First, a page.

Photo Essay: Kopana Terry



Equus & Venus

A Groom’s Love


End of the Day

The Kiss

These Boots

Equus & Venus – Talking About the Story: Kopana Terry, Artist Statement

In 1998, I took a job as a groom during the Keeneland Sales. I had no experience with horses, but I needed to do something completely different to stimulate my muse. This was completely different, all right, and it worked. Countless aspects of the horses, and the people who care for them, instantly moved me, and I began to make work that considered their lives with, and to, each other. Soon, I was working full-time at a broodmare farm where the energy begins.

Equus & Venus is the third in a triptych series created over ten years that explores the dark recesses of an often-brutal yet beautiful industry. I narrowed my focus exclusively to women’s work within the overtly male-dominated industry. They have an innate sense of nurture, compassion, and understanding, skills that are essential to a horse’s well being in whatever stage of their lives, birth to death and everything in between. And it is no secret that broodmare farms in particular prefer to hire horsewomen for their superior animal husbandry skills. Today, women are successfully entering, and fairing quite well, in every aspect of the industry beyond the foaling barns. Equus & Venus explores them all.

For the triptych series I avoided misleading ‘pretty postcard’ images many hold as truth about Kentucky Thoroughbreds – though, admittedly, there are some things so beautiful they can’t be avoided. Instead, I was drawn to the daily routine of horse and human – where the real work, the real struggles, the real joy exists. From the full-frame compositions to the finished print, my attention was on the emotion, the passion, and the synergy of the moment, ignoring artificial lights, tripods, expensive cameras with all the bells and whistles, conventional angles, anything that distracted from the “decisive moment”. I embraced blurred images over perfect compositions because nothing about the horse business is perfect. Nothing. To do this, I used a cheap Lubitel camera to bend and twist the light, coupled with my 35mm wide-angle lens, which naturally skews perspective, expanded that flawed sensation. Finally, I draped the often extraordinarily dark images in warm tones to further marry the unpretentious imagery with the empathy I felt for the women, the horses and their relationship to one another.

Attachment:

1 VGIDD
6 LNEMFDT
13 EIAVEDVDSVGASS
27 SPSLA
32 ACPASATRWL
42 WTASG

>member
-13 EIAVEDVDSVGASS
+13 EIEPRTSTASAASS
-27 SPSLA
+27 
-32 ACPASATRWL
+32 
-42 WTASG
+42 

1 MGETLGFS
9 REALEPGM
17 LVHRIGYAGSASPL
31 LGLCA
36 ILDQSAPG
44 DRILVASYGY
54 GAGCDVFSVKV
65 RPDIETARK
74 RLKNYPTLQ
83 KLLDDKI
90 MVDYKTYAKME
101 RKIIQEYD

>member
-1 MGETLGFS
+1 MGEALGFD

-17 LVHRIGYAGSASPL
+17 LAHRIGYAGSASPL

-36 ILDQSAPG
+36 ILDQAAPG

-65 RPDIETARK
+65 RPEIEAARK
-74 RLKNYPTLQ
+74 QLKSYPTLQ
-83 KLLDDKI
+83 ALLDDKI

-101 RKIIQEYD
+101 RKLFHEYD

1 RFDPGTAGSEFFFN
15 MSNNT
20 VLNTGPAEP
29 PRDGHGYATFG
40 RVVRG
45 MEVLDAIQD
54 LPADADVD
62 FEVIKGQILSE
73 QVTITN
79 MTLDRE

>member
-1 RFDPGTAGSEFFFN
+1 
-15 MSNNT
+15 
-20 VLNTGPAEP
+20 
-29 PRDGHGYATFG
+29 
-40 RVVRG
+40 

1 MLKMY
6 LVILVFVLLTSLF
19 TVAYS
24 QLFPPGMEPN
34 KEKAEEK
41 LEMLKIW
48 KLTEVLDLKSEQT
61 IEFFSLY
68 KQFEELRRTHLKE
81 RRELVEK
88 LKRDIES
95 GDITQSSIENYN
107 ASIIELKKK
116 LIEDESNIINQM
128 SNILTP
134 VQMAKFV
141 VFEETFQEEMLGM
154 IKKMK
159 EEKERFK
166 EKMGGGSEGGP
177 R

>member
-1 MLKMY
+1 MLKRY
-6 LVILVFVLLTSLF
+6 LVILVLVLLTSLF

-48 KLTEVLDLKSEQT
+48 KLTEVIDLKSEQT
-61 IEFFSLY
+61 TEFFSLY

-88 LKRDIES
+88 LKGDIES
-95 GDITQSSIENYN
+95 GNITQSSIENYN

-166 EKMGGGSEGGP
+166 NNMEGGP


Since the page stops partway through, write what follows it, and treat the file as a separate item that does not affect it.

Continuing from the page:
To quote Conrad Hall: “There is a kind of beauty in imperfection.” That’s never been truer than in the lives of horses and the women who care for them. 


Kopana Terry works in many mediums: photography, music, drawing, writing, and radio. Her writings and photography have appeared in Ilfopro, Arts Across Kentucky, Dlib, Lexington’s Herald-Leader and others. As a musician she’s best known for her work with recording artist Stealin Horses. From 2006-2010, she was co-creator and senior producer for Tonic: Arts and Music Magazine at NPR affiliate, WUKY. She’s been awarded grants from the Kentucky Arts Council, LexArts, and the Kentucky Foundation for Women, and was made a Kentucky Colonel in 1988. In 2003, her photo series Down the Backstretch: Women in the Thoroughbred Industry was awarded a citation of merit from Kentucky’s State House of Representatives. She earned her BA in Art Studio/Photography and Masters in Library and Information Science from the University of Kentucky. Kopana was born and (mostly) raised in Eastern Kentucky (West Liberty), and currently makes her home in Lexington.

More from Kopana Terry:

The Outhouse: Where Art Goes